By Paula Davis-Laack • January 17, 2011•Writers in Residence
The Thriving Lawyer: Lawyers face challenges unlike those found in many other professions. The combination of long hours, time away from family, pressure to find (and keep) clients, stress, and the ever-present focus on the bottom line doesn’t leave much room for balance or a general sense of well-being. This column will explore why the journey into the legal profession can be a difficult one, and it will offer stories, tips, and tools readers can use to initiate a new conversation within the legal profession – one that promotes thriving.
“Who practices law to be happy? Who goes to law school to be happy? Bunch o’ sissies.”
This quote was written by a person responding to a Wall Street Journal blog about a new law school course at Duke addressing well-being in the legal profession. As the quote quite succinctly points out, not all people think that happiness or well-being has a place in the legal profession; but, I strongly disagree.
So why is the legal profession such a tough place in which to work? The legal profession presents specific challenges that are different from other careers, and they are as follows:
- The legal profession is adversarial. The default mode is to treat all interactions as arguments to be won.
- The legal profession is a zero-sum game. One person’s win is another’s loss, and vice versa.
- There are values conflicts. Lawyers have to defend people and make arguments that often clash with personal values.
- The law firm culture is, well, different. Often, the bottom line and billable hours are truly the only things that matter when assessing lawyer quality and performance, and lawyers are subsequently treated and valued in direct proportion to their monetary value to the firm.
The Decline Starts in Law School…
This potent blend of factors negatively impacts attorneys in a number of ways, and the decline starts in law school. Research spanning almost two decades shows that before law school, future law students are as emotionally healthy as the general population; however, just six months into law school, negative symptoms such as anxiety and depression increase dramatically and continue throughout all three years of law school, with as many as 20-40% of students being clinically depressed. This sharp decline in emotional well-being appears to be unique to law students because these findings have not been seen in other overworked populations of graduate students.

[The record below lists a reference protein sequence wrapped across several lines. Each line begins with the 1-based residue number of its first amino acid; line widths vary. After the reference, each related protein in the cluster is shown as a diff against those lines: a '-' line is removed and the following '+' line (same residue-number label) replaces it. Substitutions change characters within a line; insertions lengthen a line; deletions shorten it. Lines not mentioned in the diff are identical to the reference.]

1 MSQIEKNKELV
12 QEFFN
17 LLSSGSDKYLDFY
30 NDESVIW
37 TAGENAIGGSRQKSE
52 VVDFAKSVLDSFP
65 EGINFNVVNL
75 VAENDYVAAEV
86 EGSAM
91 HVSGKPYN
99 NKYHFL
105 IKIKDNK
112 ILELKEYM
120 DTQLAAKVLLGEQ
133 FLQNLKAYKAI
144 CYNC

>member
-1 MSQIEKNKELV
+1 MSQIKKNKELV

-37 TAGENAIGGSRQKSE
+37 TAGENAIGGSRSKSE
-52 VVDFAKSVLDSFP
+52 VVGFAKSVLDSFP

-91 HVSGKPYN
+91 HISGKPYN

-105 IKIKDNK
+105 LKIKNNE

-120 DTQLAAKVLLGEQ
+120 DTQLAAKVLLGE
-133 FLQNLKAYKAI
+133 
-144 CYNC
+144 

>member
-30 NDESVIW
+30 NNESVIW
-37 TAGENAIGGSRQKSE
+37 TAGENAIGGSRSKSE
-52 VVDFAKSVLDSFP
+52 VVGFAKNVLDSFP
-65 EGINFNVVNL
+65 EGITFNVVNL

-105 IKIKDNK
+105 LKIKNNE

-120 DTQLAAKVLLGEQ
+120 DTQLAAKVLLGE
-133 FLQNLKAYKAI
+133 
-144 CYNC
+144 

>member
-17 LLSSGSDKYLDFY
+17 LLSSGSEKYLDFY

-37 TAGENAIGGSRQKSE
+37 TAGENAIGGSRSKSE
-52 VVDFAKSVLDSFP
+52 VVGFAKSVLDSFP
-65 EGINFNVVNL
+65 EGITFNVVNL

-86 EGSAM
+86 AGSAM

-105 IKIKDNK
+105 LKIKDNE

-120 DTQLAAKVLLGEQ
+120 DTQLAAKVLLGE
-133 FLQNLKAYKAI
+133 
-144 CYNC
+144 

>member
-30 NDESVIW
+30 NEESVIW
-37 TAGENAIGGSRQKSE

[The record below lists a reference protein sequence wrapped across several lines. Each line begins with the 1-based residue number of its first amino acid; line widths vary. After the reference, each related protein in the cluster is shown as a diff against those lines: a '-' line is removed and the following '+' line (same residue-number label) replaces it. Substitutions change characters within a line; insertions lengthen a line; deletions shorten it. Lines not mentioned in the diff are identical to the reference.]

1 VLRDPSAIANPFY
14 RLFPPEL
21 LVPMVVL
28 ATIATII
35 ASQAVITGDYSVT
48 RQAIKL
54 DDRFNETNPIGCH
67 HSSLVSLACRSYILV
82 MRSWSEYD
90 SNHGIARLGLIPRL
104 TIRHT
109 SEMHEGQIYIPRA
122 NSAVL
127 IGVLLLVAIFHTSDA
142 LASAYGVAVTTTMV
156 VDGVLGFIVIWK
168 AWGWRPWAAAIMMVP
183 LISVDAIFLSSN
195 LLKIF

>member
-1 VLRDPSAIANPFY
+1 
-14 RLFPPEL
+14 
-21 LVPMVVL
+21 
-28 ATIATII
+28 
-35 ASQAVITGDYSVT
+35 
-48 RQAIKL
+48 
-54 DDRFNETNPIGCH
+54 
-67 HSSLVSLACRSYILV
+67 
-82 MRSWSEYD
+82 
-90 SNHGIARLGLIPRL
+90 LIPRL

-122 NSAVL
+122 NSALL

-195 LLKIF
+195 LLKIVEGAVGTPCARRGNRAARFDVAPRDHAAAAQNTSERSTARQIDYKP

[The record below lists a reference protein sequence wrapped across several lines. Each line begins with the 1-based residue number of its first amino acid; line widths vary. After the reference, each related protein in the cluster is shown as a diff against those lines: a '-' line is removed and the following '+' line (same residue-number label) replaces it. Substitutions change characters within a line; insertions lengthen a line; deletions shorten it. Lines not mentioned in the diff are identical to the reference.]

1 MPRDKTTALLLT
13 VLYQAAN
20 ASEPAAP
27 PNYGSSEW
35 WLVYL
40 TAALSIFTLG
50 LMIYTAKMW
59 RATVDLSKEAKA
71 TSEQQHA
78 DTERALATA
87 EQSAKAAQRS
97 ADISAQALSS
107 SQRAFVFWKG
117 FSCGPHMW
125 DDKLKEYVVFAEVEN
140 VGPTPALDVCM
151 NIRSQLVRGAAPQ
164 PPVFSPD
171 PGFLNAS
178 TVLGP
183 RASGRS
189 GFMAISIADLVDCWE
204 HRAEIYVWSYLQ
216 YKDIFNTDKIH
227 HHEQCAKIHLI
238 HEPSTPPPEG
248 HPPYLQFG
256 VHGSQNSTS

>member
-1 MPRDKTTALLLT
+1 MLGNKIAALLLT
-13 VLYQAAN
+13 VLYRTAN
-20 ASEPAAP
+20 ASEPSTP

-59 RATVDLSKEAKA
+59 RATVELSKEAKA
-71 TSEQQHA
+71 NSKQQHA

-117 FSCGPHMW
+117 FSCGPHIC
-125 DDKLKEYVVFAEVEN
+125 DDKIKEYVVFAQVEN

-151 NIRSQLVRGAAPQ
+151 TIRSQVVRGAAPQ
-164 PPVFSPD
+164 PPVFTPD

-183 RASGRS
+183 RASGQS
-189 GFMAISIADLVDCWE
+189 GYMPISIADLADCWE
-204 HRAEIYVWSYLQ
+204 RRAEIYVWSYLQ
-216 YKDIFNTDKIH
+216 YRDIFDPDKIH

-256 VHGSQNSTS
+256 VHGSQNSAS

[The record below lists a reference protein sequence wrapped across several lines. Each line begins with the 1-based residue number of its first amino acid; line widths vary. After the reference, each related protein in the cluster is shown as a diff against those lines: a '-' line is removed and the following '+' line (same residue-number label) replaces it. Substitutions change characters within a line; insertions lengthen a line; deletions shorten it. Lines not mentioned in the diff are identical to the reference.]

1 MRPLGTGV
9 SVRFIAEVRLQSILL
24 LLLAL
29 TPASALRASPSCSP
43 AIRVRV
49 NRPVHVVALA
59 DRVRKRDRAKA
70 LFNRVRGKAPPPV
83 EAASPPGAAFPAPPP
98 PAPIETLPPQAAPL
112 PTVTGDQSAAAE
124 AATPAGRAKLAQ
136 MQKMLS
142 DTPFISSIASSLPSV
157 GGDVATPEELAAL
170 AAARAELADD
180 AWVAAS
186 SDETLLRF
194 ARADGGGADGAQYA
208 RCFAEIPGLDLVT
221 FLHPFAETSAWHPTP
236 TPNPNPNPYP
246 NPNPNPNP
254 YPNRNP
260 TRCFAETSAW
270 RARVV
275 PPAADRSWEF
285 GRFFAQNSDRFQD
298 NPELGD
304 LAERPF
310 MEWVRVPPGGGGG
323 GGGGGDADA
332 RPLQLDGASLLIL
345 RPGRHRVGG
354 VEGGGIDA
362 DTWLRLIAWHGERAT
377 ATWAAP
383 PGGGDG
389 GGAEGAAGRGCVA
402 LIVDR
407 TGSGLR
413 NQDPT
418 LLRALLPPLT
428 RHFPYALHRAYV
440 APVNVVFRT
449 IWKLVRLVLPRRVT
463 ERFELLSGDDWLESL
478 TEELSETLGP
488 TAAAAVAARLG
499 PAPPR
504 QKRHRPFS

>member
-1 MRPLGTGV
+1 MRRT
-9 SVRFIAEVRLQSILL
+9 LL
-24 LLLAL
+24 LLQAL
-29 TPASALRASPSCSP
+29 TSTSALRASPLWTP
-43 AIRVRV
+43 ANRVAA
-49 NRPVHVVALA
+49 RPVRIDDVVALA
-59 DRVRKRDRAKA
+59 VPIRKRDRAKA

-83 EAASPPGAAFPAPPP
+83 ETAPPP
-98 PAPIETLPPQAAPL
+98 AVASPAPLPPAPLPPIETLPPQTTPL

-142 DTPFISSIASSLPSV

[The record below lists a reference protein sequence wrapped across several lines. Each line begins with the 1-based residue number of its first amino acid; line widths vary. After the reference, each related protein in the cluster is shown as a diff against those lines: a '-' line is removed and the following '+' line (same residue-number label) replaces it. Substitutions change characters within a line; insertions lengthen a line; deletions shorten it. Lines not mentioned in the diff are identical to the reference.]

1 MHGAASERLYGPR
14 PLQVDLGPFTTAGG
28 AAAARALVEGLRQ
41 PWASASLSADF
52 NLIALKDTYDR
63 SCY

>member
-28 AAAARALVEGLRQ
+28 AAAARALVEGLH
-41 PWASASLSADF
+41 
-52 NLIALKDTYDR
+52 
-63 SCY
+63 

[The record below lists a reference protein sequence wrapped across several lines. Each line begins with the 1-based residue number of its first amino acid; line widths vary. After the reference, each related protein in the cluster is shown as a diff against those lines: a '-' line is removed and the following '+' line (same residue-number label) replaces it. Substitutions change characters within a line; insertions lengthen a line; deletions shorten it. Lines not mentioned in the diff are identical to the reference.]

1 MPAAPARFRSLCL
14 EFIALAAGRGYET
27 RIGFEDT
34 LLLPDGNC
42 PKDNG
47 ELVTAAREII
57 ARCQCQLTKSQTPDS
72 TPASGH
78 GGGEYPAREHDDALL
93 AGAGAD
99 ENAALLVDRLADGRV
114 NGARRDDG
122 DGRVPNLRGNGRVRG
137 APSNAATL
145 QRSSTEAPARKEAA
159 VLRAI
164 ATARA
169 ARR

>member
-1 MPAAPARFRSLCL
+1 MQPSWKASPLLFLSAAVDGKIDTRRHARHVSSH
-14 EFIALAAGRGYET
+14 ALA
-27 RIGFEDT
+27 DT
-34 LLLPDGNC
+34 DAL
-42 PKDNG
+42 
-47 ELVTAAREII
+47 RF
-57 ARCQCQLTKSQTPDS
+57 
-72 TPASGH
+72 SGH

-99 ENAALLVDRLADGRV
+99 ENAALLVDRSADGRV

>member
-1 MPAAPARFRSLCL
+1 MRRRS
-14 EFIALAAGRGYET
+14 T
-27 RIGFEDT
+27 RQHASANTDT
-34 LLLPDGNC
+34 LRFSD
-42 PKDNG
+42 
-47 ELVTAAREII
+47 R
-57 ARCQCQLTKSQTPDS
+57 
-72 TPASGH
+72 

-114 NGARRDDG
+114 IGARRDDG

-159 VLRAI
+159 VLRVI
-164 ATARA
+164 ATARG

…And Continues as Attorneys Begin Their Practice
Levels of depression and anxiety among law school graduates have been found to still be significantly elevated two years after graduation. In addition, a 1990 Johns Hopkins study found that out of 104 professions, when adjusted for socioeconomic factors, lawyers suffer from depression at almost four times the rate of other professions. Even for those lawyers who aren’t diagnosed as depressed or anxious, many feel burned out, stressed beyond what they can handle on a long-term basis, out of balance, and left with strained family and friend relationships.
Dr. Larry Richard has studied the lawyer personality for over two decades, and his research shows that lawyers display an unusually high sense of skepticism and urgency in combination with a disproportionately low sense of resilience and sociability.
Dr. Richard explains that this specific blend of traits may allow a lawyer to do good legal work, but it often means that lawyers can be poor listeners, bring a level of tension to meetings, add frustration to mentor/mentee relationships, annoy non-lawyer colleagues, friends and family, and might prefer to spend time in interactions that emphasize the intellect rather than the heart.
Where Do We Go from Here?
While I’ve unloaded a lot of negative information about the legal profession, it’s necessary to understand the forces working against attorney well-being. It’s unlikely that the profession will change its ways, at least in the short term, which means that lawyers become responsible for building the necessary tools to thrive despite the hurdles.
Future columns will explore ways that lawyers can begin to feel more productive, more engaged, foster better connections (and communication) with colleagues and family, perform at a higher level, effectively manage change and conflict, and in general, thrive. I’m excited to share with you additional research, my own stories, and the stories of others to illustrate that thriving is not only possible in the legal profession, it’s required!